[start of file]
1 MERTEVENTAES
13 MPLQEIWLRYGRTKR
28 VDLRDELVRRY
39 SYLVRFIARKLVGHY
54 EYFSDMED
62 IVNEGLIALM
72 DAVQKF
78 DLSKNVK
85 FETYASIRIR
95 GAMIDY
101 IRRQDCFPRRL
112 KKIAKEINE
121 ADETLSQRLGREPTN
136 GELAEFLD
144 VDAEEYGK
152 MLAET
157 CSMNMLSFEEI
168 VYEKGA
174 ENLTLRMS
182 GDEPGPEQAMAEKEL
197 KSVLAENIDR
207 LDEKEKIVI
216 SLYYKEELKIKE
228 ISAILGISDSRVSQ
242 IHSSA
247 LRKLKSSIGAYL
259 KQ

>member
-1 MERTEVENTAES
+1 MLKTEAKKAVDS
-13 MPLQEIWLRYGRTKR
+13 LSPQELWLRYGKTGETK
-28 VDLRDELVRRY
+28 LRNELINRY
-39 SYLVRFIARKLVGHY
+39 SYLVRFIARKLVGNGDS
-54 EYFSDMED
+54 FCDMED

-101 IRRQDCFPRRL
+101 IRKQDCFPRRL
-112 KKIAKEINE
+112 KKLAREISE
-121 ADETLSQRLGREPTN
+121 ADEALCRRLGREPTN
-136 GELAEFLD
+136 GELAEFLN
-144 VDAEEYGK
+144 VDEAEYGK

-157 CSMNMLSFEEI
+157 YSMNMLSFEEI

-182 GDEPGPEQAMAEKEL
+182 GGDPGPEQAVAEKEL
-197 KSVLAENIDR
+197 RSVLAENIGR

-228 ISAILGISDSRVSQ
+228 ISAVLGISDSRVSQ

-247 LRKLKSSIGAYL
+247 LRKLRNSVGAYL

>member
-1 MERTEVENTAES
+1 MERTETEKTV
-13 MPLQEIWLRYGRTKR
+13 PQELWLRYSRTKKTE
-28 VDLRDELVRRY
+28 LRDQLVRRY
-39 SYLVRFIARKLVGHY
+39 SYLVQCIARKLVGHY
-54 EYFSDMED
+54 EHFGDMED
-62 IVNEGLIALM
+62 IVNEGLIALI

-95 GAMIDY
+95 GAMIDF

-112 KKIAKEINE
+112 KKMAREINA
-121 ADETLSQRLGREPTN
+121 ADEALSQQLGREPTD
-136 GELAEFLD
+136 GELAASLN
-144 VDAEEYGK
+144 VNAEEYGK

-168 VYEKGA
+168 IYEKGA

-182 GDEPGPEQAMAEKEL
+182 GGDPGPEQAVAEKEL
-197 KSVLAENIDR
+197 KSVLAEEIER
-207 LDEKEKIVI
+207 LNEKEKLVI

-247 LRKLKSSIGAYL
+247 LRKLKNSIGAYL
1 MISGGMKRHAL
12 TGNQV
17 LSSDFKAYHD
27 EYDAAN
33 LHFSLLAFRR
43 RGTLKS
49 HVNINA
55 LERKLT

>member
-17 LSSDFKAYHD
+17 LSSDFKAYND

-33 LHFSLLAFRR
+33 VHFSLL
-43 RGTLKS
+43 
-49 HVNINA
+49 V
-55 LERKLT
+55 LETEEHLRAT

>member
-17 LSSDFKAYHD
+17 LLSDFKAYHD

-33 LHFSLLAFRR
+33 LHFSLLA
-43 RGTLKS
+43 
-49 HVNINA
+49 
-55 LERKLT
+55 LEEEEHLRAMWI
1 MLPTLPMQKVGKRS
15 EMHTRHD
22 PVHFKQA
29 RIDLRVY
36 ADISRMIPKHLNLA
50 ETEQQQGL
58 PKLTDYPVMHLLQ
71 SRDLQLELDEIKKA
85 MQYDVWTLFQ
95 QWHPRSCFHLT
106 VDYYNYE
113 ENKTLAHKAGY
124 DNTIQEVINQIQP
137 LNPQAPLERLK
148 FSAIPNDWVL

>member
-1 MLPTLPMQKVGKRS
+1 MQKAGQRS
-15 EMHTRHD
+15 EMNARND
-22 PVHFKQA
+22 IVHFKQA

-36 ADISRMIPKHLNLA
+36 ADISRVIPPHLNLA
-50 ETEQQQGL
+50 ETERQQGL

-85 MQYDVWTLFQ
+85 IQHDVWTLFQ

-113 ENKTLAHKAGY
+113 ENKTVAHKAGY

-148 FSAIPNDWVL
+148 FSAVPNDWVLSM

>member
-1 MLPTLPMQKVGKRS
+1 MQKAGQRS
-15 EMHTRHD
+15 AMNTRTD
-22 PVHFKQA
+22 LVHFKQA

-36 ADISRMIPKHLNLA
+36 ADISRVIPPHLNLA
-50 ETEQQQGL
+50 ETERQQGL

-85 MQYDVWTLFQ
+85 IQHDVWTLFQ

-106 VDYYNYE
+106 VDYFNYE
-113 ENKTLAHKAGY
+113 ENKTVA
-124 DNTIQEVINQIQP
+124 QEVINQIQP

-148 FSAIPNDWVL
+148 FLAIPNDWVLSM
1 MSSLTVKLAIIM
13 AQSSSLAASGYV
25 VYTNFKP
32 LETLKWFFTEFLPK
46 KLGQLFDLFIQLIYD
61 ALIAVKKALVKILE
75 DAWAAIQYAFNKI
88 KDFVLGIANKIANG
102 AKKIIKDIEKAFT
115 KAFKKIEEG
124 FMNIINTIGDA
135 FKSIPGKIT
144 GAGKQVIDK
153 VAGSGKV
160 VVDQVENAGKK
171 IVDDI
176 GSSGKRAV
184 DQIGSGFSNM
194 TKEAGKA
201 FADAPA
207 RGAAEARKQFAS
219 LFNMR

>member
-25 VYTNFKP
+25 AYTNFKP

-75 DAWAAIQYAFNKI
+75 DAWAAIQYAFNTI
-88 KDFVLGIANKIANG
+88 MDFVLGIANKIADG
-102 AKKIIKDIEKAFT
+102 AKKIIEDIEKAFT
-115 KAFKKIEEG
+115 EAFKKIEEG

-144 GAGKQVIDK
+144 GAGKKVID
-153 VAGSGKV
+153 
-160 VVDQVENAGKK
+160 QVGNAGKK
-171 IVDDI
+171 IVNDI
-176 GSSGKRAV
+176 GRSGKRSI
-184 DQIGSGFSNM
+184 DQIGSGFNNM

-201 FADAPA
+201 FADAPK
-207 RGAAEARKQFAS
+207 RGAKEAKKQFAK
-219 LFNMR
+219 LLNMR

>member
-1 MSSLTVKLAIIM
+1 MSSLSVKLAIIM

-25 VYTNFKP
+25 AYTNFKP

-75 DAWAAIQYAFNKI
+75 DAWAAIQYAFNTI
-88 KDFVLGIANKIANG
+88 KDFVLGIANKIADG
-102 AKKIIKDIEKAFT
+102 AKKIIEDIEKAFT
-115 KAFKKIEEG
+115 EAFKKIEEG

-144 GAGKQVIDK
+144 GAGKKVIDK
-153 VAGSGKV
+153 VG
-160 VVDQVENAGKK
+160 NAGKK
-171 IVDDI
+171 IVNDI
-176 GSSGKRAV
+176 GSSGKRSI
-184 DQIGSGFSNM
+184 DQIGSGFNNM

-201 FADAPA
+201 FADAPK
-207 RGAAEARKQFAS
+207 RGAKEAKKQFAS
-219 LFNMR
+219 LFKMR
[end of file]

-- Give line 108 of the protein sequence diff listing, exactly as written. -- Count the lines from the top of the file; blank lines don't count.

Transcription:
+49 V